I don’t have an allegiance to many commercial brand name products. I couldn’t care less for shoe logos or which country my car comes from. I own both Apple and PC products. I’m not attached to getting coffee from a split-tailed siren and I’ll drink both Pepsi and Coke without complaint.
But there’s one exception to my brand-neutral lifestyle; I prefer the grocery store Aldi. It started out of necessity. I was newly married and working as an intern, while my wife was starting her first year of grad school. We we’re both trying to stretch our pennies just a little further.
And I remembered that my parents shopped at Aldi for a few years when I was growing up. My dad had gone back to college, so we tightened our belts, became a single-income family and immediately started grocery shopping at Aldi. My mom never said anything, but we knew it was because she thought Aldi was the more affordable option. So when I found myself in a tight financial spot as an adult, I turned to Aldi as well.
And after a while, I became a fan of the Aldi lifestyle, including its bring-your-own-bag system and its no frills, simple options. Even when I transitioned to a full-time job at Zing, I continued shopping at Aldi. I had a good thing going with the grocery store, and I frankly just assumed that other stores were going to be overpriced.
But I had a moment of reflection a couple of weeks ago. I realized that I’d never actually compared the prices at Aldi to those of a competitor store. I just assumed that, because Aldi had signs and branding saying they were a more cost-effective option, it must be true. I never questioned it or compared prices. So in order to put my brand allegiance to the test, I decided to do a comparison shopping trip between Aldi and Wal-Mart.
Below you’ll find the results of my test. On Feb. 26, 2017, in Sterling Heights, Michigan, I shopped at both Aldi and Wal-Mart. I picked out 23 grocery items that I considered to be staples in our house. When possible, I tried to use the store brand option for each product to compare and contrast the two stores. But if that wasn’t an option, I stuck with the cheapest available product.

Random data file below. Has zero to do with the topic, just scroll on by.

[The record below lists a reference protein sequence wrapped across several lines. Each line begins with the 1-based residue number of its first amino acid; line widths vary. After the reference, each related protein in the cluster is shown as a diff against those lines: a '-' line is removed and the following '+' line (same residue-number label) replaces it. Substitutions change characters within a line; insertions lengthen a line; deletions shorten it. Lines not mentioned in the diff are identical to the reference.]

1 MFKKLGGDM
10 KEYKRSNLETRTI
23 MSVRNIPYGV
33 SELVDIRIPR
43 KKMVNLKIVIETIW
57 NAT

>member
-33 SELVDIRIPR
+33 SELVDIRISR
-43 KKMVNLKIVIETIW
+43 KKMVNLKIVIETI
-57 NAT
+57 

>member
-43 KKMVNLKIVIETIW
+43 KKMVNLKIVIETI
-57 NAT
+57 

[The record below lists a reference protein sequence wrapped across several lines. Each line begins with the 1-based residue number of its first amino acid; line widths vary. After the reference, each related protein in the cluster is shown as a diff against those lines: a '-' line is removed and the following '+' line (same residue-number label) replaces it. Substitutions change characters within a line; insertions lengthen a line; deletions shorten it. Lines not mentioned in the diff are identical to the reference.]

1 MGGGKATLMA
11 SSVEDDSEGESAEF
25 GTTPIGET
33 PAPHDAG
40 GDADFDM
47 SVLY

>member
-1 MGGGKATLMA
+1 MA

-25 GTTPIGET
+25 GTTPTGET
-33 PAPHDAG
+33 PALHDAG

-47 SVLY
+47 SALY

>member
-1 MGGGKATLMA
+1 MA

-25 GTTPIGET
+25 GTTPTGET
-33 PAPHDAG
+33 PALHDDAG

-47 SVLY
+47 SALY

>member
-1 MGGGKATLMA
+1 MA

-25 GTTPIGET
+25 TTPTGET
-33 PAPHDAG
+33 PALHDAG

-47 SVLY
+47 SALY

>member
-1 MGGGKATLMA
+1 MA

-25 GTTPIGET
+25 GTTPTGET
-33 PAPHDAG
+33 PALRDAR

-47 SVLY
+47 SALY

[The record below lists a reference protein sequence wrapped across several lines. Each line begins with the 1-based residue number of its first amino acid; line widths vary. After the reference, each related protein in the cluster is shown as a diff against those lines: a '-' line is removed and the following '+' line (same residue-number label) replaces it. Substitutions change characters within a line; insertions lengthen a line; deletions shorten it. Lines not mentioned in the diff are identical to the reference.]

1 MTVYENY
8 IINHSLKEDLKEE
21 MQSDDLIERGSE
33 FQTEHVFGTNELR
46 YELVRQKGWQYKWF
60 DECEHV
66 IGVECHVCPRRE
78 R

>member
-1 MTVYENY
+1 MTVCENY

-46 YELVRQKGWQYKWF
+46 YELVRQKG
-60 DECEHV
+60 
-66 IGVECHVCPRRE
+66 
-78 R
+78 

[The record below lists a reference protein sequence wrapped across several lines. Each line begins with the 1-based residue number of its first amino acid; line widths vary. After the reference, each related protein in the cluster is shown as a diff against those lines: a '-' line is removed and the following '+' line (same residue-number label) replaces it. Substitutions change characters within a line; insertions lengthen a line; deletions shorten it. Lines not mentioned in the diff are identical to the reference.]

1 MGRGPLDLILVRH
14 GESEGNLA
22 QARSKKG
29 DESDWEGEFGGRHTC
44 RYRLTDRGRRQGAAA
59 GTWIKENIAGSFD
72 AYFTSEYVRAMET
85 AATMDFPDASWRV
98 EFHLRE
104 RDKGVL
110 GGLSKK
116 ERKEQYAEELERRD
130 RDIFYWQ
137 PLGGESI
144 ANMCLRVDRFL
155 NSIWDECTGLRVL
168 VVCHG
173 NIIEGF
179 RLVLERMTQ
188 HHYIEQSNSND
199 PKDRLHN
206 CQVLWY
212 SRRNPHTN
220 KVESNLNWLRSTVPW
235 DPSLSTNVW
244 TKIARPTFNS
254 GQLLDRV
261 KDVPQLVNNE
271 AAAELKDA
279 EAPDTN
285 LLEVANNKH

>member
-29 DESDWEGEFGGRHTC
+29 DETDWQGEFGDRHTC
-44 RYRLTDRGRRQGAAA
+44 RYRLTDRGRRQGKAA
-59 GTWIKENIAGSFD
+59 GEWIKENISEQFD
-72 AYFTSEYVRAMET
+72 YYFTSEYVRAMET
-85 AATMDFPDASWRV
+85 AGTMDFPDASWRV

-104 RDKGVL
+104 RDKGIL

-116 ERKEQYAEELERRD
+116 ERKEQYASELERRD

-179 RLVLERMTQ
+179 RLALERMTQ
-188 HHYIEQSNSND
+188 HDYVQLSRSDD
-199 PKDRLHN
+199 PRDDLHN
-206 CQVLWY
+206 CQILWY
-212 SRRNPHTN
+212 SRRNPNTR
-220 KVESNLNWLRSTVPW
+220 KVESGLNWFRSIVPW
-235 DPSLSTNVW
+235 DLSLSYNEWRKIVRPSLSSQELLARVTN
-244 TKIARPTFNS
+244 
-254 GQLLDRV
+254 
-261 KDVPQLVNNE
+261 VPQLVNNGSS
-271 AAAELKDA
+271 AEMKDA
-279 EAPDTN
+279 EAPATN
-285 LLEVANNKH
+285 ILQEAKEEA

Note: This test just focuses on the prices of these food items. It doesn’t take into consideration the ingredients used in each product, nor the quality of those ingredients.
Below are my results. I’ve highlighted the cheaper options.
Based on my independent research, with a few exceptions, Aldi is clearly the more affordable option. My mom knew what she was talking about. For the 23 items at Aldi, it cost only $43.78, while it was $55.07 for similar items at Wal-Mart. That difference comes out to $11.29 for these items.
But let’s look at this on a grander scale. American families, on average, each spend about $150 a week at the grocery store, which comes out to $7,800 a year. For the sake of this example, we’re going to assume that the test above holds true for all grocery store items at Aldi and Wal-Mart.
What would cost you $7,800 at Wal-Mart would likely only cost you about $6,200 at Aldi. In other words, you could save about $1,600 a year just by doing your shopping at Aldi. It’s amazing how making small changes can create big results for your finances.
Other Things to Consider
The clear disclaimers to this are the variety of products available and the quality of the food. Measuring the cost of something is only a single part of the equation. While Wal-Mart has nearly a dozen brands for each type of grocery product, Aldi usually only has one or two. And as far as the quality is concerned, there may be some small differences on a few of the products, but nothing substantial. If anything, there are a lot of exciting developments.happening in the quality department at Aldi.
But if you’re most focused on getting the best bargain for your buck, consider a visit to Aldi to see for yourself…
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